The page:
- The Washington Times - Sunday, January 31, 2016

COUNCIL BLUFFS, Iowa — If things break right here — a big if — billionaire businessman Donald Trump is well-positioned to become the first Republican presidential candidate in almost a half-century to string together wins in the Iowa caucuses and New Hampshire’s first-in-the-nation primary — a feat that would give him momentum in the race and likely lead to an all-hands-on-deck moment for the establishment wing of the party.

The first big test comes with Monday’s caucuses in Iowa, where Mr. Trump holds a slim but persistent lead in polls over Sen. Ted Cruz, another insurgent candidate.

Mr. Cruz has run a more traditional campaign than the New York billionaire, who has focused on drop-in rallies rather than zeroing in on the diner circuit in New Hampshire or Pizza Ranches in Iowa.

With tight nominating races in both the Democratic and Republican parties, the votes Monday are shaping up to be late-night cliffhangers that could set up the trajectory toward the November presidential election.

With even Mr. Cruz warning that an Iowa-New Hampshire sweep for Mr. Trump could make the billionaire unstoppable, Mr. Trump rallied supporters in this Iowa city on the Nebraska border with Christian conservative Jerry Falwell Jr. at his side, boasting of the fervor and commitment of his voter base.

“The Trump voter is the most loyal by far,” Mr. Trump said to cheers and applause from a rowdy crowd of 1,000 people in a high school gym. “My people — I adore you.”


SEE ALSO: Marco Rubio reportedly wins Sen. Tim Scott’s endorsement


Mr. Falwell, who runs Virginia’s Liberty University, the largest Christian university in world, vouched for Mr. Trump’s values, his charitable nature and his business acumen.

“He cannot be bought. He’s financing his own campaign,” said Mr. Falwell, wooing the evangelical Christian vote that has proved critical in past Iowa caucus battles.

Shane Bohlmann, a 47-year-old real estate investor from Denver, Iowa, said state Republicans are eager to break the losing streak for picking the eventual winner of the nomination.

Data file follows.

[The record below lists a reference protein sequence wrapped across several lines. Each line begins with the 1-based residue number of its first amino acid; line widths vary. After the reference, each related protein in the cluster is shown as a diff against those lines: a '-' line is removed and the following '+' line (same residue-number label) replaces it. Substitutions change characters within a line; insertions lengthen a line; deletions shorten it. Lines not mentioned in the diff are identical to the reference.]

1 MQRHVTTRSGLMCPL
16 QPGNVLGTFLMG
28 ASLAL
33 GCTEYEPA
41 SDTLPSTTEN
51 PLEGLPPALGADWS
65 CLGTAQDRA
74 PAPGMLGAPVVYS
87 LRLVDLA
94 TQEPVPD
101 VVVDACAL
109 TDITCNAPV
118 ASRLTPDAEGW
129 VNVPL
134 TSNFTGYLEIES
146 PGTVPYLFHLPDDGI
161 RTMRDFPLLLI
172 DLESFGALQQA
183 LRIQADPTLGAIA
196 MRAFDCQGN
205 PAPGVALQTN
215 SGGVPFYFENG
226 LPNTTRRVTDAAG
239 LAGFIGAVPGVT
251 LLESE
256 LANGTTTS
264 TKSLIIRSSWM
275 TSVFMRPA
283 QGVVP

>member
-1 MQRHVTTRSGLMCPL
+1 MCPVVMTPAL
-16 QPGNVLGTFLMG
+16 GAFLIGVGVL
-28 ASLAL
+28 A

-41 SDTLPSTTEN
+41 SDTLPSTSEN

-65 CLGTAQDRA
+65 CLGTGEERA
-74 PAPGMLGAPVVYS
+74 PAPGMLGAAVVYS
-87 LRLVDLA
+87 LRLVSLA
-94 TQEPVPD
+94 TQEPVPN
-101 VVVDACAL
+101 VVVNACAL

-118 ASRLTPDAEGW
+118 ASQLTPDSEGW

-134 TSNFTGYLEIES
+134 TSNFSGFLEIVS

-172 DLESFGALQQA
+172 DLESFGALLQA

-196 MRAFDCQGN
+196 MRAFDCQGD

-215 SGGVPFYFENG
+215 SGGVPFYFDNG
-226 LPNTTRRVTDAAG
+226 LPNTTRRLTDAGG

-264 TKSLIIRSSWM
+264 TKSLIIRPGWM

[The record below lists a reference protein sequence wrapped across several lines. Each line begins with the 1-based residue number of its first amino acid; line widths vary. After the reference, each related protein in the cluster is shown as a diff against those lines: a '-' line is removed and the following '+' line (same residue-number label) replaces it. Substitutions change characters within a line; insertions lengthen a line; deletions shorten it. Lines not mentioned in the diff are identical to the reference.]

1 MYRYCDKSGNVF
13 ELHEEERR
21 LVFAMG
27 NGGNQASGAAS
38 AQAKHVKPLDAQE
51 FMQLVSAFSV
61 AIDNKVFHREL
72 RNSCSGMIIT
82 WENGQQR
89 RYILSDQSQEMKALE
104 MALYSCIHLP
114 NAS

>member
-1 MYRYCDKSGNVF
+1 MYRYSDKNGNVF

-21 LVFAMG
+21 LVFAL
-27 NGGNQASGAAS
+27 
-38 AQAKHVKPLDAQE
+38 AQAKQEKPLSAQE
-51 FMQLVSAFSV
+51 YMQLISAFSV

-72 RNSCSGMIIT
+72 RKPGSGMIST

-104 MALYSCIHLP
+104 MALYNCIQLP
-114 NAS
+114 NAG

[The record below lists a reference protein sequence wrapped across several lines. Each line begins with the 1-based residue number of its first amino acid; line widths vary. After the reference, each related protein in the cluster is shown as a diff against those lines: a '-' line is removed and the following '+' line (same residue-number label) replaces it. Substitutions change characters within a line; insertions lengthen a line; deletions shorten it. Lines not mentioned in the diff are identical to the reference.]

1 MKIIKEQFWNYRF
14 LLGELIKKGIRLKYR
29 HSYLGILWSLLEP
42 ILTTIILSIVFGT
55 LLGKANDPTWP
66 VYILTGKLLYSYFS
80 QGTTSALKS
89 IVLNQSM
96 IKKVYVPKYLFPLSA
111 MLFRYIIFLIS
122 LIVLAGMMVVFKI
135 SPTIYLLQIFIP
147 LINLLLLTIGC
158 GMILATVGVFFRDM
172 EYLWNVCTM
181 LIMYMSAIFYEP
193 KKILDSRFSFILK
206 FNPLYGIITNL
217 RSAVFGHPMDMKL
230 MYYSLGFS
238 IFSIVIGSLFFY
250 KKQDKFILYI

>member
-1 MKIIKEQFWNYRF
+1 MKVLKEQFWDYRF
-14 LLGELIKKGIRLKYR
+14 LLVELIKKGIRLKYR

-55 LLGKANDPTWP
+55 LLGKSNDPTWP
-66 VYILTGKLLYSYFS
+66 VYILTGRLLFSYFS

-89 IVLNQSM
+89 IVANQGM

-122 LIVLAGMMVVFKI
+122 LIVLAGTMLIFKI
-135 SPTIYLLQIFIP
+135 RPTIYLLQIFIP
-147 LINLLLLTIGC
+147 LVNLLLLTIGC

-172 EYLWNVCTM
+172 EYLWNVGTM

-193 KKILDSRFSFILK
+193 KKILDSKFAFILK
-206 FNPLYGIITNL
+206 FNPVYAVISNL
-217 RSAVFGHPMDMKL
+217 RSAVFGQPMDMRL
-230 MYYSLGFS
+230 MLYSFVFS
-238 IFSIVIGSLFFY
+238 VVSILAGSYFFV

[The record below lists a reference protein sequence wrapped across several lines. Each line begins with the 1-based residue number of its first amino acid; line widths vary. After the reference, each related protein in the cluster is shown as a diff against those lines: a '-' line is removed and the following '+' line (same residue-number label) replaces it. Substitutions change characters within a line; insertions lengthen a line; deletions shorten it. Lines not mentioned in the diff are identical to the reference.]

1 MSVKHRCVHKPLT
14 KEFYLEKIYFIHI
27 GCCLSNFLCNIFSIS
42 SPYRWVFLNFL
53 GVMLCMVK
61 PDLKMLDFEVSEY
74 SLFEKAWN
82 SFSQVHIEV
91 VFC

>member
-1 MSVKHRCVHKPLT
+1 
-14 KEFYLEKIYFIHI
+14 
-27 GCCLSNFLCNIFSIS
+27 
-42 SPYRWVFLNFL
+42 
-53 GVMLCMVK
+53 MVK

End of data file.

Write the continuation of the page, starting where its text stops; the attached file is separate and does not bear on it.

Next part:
“This is a good time for a good change, and Donald Trump is the man to do it,” Mr. Bohlmann said.

“A lot of things are not good with this country right now, and we just need someone who can get in there and do the work and for the job, someone who can work with the Congress and get things done,” he said.

The final Des Moines Register/Bloomberg poll, released Saturday, found Mr. Trump besting Mr. Cruz by a 28 percent to 23 percent margin in Iowa, followed by Sen. Marco Rubio with 15 percent, retired neurosurgeon Ben Carson with 10 percent and Sen. Rand Paul with 5 percent.

Mr. Trump also leads the field in New Hampshire, according to Real Clear Politics, which shows him with 18 percentage points over his nearest rival, Ohio Gov. John Kasich.

Democratic duel

Just five minutes away from the Trump gathering at a high school, Democratic presidential candidate Hillary Clinton rallied with daughter Chelsea, working to fend off upstart challenger Sen. Bernard Sanders in a neck-and-neck race.

Mrs. Clinton hammered home her message that she is the most qualified for the Oval Office and the best prepared to beat a Republican in the general election, arguments her supporters frequently cite as reasons to pick her over the more liberal Mr. Sanders.

“Stick with me. Stick with the plan. Stick with the experience that will work for our country,” Mr. Clinton said, charging up a crowd of nearly 1,000 people overflowing from the school’s atrium.

Although it’s just the first battle in a 50-state war for delegates, a Trump victory in Iowa would be widely viewed as a damaging blow to Mr. Cruz, Mr. Rubio — now third in the Iowa polling — and the rest of the Republican field desperate for traction to slow down the Trump phenomenon.

The last time a Republican scored back-to-back victories in the opening nomination contests was in 1976 when Gerald Ford — who assumed the presidency in 1974 with Richard Nixon’s resignation — fended off a challenge from former California Gov. Ronald Reagan.